front cover

Platform: PC

Region: Other

ReleaseDate: 1990-01-01

Players: 1

Co-op: No

Tracon 2

Also know as: Tracon II

TRACON is a series of game software programs that simulate an air traffic control environment on a personal computer. The games were originally sold by Texas-based Wesson International as an offshoot to their line of professional air traffic control simulation products. TRACON and RAPCON were released in 1989, and TRACON II was released in 1990. Wesson was merged into Adacel in 2001. Over its life, the software has evolved from a DOS to a Microsoft Windows environment. It included graphics that simulate a TRACON air traffic controller's situation. At periodic screen updates, aircraft icons move slowly across the controller's sector. The player sees an aircraft icon with its identifier (AA34) and the aircraft's altitude or flight level (110). The game familiarizes a player with the difficulty of tracking many events simultaneously. Every aircraft is moving in a dynamic environment. The player must develop a feel for three-dimensional space represented in two dimensions on the screen. Generally, aircraft must be kept separated by 1,000 vertical feet and three miles horizontal separation. A series of alarms sound if adequate space between aircraft is not maintained. A few separation conflicts can quickly wipe out the player's entire accrued point value. The closer aircraft get, the more severe the warnings. A mid-air crash ends the game. There are two ways to run ATC simulation scenarios : a) random ones created by the program itself, or b) your own ones which you may edit with a simple text editor (file extension *.sim), following all the syntax rules and geographical sector details . In case (a) the player selects traffic density to control (aircraft / time) and one from the available geographical sectors and then the game issues random start and end points within this sector at random altitudes and activation times. It juggles aircraft types, some being commercial airline traffic while others are slow-moving general aviation aircraft. Each game sees a different mix of aircraft, callsigns, start- and end-points, unless the user elects to "repeat the last simulation." Aircraft types have profiles: an airliner might cruise at 250 knots while general aviation craft may cruise as slowly as 90 knots. The player can slow an airliner to 170 knots in order to space aircraft in an approach pattern. If the aircraft is ordered to fly below its minimum speed, the game says, "That's below my minimum." Aircraft identify as heavy where appropriate. Flight plans can either transit a sector or involve takeoffs and landings. Users receive point credit for successfully getting aircraft through their respective flight plans. Points are continually deducted for each command issued to a pilot and for time delays. Shorter flights mean higher point counts. Each turn or change in speed the player orders costs points. Aircraft arriving at the edge of the player's TRACON will call. "AA34 with you at one one thousand," the status line will display this in text, voice of the calling pilot will play, and the icon will persistently flash. If ignored, the aircraft will circle and hold at the radio fix identified as the beginning-point in the player's sector. In case (b) the player selects his own simulation (*.sim) file to run and the scenario unfolds exactly as described by the designer. In this case the possibilities to use TRACON II as a more realistic ATC simulator are many, adding to it the fact that a user may also design his entirely own airspace-sectors (file extension *.sec) to work with. Thus a large number of fans all over the world appeared offering sectors and simulation files well beyond the standard ones coming with this package. There are of course some limitations. The maximum altitude one may use is restricted by the maximum binary number (8bit) used in this program to below 31000 feet which, however, is enough for Terminal Area Control, although insufficient for higher airspaces. The aircraft performance can be varied but not with all necessary parameters, although still almost realistic for aircraft approaching - departing aerodromes at below 10000 feet. The sector creation needs careful design for its syntax but it is otherwise simple. The positioning on points demands a conversion of geographical coordinates to a X,Y grid centered on a point selected by the user which is allocated the 0,0 coordinates. Plenty of explanations for the syntax and files details were provided with the initial version.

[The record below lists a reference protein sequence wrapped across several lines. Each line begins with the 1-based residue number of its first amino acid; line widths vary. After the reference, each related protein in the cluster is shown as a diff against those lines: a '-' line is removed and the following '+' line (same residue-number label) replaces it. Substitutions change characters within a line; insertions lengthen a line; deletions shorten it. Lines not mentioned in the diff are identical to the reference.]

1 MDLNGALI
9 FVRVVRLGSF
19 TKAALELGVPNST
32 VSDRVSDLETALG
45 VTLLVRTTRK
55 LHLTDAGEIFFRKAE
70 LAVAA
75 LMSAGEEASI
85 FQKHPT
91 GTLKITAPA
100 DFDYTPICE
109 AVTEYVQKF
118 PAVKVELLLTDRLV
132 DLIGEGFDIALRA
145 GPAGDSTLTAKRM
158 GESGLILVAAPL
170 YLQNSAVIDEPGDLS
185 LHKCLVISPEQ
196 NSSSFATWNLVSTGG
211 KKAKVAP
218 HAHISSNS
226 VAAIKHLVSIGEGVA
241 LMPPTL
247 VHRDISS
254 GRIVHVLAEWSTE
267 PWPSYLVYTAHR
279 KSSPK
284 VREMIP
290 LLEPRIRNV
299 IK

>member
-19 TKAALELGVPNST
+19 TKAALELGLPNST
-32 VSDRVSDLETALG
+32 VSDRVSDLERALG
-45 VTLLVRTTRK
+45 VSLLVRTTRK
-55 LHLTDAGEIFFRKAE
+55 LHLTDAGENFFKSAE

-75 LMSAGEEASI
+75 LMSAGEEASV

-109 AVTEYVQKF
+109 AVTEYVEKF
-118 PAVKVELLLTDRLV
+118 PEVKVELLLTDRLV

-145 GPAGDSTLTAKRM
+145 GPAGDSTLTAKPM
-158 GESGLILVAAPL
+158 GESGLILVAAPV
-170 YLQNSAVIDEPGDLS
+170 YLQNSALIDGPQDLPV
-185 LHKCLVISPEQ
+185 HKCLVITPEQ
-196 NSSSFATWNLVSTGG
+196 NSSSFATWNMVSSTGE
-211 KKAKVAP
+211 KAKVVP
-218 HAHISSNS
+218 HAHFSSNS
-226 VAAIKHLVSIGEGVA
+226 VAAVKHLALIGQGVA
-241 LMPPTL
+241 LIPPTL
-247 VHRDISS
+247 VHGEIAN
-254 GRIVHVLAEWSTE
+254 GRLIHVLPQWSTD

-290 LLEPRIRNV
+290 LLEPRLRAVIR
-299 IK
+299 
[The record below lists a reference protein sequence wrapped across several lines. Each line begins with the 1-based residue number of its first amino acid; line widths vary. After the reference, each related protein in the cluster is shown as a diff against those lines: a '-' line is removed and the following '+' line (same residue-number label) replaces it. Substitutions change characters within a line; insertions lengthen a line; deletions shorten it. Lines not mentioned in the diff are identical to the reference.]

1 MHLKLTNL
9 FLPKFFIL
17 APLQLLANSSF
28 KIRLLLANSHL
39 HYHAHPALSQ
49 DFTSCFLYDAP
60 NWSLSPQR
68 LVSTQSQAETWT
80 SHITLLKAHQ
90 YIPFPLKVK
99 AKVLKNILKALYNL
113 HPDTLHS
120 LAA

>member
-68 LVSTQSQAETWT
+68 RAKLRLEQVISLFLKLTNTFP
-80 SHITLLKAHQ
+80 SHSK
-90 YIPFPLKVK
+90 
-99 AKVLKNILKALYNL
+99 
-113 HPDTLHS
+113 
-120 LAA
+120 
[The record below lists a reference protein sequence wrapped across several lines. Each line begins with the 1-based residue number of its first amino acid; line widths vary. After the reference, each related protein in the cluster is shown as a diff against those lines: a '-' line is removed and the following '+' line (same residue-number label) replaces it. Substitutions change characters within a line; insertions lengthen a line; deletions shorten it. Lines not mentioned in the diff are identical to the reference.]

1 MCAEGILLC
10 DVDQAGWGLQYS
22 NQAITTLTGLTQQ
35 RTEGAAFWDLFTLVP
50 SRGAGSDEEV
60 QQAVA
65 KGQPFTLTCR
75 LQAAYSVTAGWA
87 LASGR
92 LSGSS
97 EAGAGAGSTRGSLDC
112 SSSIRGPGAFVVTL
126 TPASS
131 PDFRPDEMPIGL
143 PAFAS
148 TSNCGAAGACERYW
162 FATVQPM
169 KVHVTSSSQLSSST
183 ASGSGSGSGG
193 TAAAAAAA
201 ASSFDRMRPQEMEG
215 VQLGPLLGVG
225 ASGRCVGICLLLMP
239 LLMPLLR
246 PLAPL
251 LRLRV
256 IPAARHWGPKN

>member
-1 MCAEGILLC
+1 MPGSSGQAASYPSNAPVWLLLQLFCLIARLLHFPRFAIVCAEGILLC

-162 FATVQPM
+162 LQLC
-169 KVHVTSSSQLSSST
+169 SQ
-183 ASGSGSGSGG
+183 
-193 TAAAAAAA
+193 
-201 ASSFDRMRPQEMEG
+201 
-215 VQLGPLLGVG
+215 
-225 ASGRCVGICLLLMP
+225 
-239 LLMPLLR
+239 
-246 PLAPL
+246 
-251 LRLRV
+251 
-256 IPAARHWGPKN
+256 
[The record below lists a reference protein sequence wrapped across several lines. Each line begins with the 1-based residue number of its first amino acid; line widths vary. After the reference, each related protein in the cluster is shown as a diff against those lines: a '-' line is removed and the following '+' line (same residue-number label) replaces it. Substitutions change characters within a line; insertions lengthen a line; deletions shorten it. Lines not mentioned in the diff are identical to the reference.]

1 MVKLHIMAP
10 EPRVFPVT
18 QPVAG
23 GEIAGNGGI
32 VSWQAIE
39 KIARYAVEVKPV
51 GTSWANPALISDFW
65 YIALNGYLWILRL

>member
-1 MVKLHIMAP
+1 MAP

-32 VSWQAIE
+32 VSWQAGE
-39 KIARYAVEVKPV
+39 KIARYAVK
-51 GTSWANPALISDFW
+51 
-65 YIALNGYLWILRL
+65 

ESRB Rating: E - Everyone

Genre(s): Flight Simulator

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